There are very few technologies clients ask for by name. One that we've been seeing a lot of lately is Flash, Adobe's platform for rich content and media on the web. Flash is synonymous with movement; a sense of life lacking in traditional web design. Your mom was right, though: you can have too much of a good thing. Flash has a great set of features. But just like how too many sweets will give you a tummyache, too much Flash will make your content hard to digest.
Flash slows things down
Flash is notorious among technophiles for its poor performance on Macs and Linux. In addition, Flash files often pull in images and movies after they load, leading many of them to display a loading animation after the rest of the page is displayed (for an example, try the different tabs on Nissan Motors' features gallery). Each second spent watching a loading animation is a second they're not looking at your content. It's another lost opportunity for a connection with your brand, and another chance they'll leave your site to check out your competitor's. These delays can be overcome by serving Flash content using Content Delivery Networks, who use super-fast internet connections to serve people data from servers in the nearest major city. But this powerful hosting comes at a cost. It's only an option if you can afford two hosting bills every month.
You can't ignore your mobile users
Adobe claims that Flash is on "99% of Internet-enabled desktops in mature markets" (U.S., Canada, U.K., France, Germany, Japan, Australia, New Zealand). The story is markedly different in the mobile space, though. Adobe offers Flash Lite, which runs on quite a few mobile platforms. But, it isn't available for devices from two of the biggest handset makers out there: RIM (Blackberry) and Apple. Wikipedia claims that Apple sold 42.48 million iPhones as of Q1 2010 (source), not counting iPod Touch handhelds and the 300,000 iPads sold in the first weekend. Even that number is surely dwarfed by the number of BlackBerry devices out there. We're talking about at least a hundred million devices that won't be able to view your Flash content. Worse still, they'll probably see a big blank square with a lego brick or some other indicator that something is missing. They won't be cursing the phone they shelled out $300 or more for. In their eyes, it's your site that's broken for not working on their device. (Update: During the iPhoneOS 4.0 keynote, Steve Jobs announced that Apple has sold over 85 million iPhones and iPod Touches to date)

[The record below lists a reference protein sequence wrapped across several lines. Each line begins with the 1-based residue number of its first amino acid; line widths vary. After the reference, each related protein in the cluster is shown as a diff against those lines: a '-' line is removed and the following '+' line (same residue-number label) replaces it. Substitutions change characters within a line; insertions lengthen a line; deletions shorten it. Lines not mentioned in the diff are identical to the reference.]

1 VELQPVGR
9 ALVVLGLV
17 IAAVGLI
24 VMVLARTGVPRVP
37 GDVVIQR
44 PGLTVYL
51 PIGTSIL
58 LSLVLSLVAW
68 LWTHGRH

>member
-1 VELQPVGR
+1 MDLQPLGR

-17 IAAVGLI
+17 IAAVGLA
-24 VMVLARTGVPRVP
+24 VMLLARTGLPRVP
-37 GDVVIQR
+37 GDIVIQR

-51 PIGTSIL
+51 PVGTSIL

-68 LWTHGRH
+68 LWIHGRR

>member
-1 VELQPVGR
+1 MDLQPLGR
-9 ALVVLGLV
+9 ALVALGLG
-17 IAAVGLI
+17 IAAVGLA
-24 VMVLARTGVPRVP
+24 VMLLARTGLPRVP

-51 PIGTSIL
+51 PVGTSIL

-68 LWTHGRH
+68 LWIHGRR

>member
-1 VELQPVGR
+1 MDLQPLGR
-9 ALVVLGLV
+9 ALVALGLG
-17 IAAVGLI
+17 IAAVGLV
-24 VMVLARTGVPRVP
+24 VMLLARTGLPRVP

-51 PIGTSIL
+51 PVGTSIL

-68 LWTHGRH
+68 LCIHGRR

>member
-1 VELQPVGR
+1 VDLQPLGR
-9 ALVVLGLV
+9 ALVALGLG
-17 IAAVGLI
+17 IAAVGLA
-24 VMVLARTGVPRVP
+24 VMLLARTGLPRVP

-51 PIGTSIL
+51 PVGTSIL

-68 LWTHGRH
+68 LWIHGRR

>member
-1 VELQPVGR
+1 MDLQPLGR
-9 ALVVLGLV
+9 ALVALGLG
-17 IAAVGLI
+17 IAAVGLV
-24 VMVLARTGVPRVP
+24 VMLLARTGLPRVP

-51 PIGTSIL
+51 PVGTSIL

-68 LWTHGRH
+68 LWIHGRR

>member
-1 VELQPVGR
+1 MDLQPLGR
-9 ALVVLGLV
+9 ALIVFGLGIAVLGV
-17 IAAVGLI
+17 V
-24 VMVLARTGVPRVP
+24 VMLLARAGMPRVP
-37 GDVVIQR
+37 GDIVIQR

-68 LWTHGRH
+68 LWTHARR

A note on accessibility
Accessibility is more than a buzzword, and definitely more than a checkbox on a requirements list. Modern operating systems and browsers bring web access to the multitude of people with visual disabilities and other issues viewing content traditionally. There are ways to make Flash content accessible, but only within the Flash file itself. Screen readers, used by many visually impaired users, don't have access to the text in your Flash content. Can you afford to exclude this part of your audience?
The high cost of edits
Unlike traditional HTML and graphical content, Flash development takes a special tool (Flash Builder) which starts at $700. Flash development is a specialized skill among designers and front-end developers. And Flash's very nature as an animation platform makes it hard to edit navigation and content. Contrast this with content management systems like Drupal which enable anyone with a web browser to make edits to their site, even from a mobile device.
What about Flash SEO?
Finally, we need to talk about Search Engine Optimization. Adobe and Google put a lot of work into making Flash visible to Google's crawlers, the autonomous programs that scour the web for content. They consider this a proprietary technique, however, and won't share their secrets with web developers so we can build something semantically meaningful to Google's crawler. We don't know the rules, and they won't tell us. We just have to guess, and hope they're interpreting the Flash content in the way we'd like them to. While this is better than nothing, it's nowhere near the well-understood rules of writing meaningful, hierarchical HTML that we know Google understands.
So how much Flash is too much?